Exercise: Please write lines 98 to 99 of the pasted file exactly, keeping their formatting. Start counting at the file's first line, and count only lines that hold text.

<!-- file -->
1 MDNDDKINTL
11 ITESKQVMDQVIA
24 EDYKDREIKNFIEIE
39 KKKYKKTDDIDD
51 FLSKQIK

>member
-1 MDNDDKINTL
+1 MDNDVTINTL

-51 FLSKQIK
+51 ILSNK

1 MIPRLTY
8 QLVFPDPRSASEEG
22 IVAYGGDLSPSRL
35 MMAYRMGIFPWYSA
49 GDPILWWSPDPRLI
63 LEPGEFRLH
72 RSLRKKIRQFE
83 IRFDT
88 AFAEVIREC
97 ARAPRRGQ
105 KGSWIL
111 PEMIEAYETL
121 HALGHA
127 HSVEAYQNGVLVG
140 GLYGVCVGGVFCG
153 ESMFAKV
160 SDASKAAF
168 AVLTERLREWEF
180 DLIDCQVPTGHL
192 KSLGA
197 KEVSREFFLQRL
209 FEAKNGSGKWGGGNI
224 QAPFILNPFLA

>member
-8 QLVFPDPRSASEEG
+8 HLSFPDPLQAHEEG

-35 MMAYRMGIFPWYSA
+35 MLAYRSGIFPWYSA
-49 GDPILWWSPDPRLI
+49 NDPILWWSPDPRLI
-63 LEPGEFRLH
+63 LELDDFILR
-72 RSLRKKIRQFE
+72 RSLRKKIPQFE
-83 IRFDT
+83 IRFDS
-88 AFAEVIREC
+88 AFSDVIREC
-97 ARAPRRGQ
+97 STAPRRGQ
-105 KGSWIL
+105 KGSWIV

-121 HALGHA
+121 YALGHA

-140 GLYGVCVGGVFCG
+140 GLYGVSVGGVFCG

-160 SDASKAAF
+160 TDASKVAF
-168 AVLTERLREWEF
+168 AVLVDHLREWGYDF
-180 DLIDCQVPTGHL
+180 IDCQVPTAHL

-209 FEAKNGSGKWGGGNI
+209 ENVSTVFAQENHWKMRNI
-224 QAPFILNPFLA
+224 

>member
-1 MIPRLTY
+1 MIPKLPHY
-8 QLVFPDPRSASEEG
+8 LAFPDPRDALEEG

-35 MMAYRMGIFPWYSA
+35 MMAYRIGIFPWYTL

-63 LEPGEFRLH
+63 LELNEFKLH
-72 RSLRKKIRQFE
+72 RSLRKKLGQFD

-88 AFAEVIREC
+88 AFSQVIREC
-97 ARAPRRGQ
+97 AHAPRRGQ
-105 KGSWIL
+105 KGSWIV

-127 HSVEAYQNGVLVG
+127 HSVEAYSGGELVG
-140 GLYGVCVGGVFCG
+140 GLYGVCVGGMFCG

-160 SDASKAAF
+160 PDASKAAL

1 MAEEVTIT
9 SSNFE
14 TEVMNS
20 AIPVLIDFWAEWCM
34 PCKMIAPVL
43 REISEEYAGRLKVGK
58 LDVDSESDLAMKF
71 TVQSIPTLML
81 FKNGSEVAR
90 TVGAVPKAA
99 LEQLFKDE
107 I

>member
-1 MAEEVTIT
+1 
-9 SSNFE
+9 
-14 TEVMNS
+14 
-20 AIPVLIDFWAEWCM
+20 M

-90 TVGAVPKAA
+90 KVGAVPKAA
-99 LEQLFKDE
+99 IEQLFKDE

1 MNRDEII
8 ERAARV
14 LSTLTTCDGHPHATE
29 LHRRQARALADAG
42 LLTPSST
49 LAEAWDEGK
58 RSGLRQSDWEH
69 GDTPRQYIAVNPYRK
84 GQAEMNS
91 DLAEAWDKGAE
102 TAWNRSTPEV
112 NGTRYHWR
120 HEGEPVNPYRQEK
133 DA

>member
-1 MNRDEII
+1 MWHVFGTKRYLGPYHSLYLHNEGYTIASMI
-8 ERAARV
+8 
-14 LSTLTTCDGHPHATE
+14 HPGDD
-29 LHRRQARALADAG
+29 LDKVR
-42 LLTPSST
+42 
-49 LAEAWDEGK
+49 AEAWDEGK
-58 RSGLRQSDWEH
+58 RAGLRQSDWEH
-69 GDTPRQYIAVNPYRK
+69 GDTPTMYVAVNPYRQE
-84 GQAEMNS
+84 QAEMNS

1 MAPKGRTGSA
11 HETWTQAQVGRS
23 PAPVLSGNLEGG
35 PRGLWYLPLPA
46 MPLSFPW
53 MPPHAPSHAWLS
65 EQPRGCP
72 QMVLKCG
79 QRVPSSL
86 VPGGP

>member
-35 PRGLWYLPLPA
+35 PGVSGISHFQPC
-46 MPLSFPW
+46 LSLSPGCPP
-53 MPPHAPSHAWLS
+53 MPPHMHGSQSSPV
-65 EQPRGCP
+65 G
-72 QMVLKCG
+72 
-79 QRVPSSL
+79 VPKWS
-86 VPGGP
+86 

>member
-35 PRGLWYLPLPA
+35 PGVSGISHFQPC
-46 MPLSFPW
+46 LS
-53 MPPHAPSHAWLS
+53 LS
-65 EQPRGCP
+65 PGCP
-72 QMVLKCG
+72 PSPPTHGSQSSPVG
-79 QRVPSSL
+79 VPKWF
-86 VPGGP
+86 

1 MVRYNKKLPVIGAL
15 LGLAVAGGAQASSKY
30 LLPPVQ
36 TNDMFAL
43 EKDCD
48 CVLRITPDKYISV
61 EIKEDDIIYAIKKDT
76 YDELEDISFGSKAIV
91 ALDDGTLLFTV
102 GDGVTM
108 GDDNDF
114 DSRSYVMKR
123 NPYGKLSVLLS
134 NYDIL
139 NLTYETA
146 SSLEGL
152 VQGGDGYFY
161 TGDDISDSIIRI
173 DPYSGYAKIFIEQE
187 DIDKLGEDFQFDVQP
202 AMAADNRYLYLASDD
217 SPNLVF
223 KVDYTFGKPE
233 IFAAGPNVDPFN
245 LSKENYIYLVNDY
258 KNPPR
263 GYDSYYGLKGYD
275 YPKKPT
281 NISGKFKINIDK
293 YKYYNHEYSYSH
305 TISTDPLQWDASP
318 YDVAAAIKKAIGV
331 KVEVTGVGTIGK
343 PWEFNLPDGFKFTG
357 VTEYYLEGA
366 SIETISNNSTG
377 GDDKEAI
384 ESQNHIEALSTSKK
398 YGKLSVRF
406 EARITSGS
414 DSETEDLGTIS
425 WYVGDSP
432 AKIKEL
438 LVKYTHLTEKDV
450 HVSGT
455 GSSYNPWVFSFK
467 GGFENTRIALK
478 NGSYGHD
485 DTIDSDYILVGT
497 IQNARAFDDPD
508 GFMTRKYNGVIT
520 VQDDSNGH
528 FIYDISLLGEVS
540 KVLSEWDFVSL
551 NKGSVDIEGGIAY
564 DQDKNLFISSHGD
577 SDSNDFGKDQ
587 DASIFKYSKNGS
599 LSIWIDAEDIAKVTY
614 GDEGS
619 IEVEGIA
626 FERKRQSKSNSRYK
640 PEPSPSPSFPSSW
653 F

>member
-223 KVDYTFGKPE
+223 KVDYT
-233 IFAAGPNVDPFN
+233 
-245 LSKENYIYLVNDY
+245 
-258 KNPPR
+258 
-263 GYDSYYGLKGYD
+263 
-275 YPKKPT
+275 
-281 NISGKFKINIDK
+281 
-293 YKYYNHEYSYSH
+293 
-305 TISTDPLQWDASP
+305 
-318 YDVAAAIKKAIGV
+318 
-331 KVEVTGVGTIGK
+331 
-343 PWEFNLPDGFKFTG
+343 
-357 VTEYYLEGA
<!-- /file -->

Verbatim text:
81 FKNGSEVAR
90 TVGAVPKAA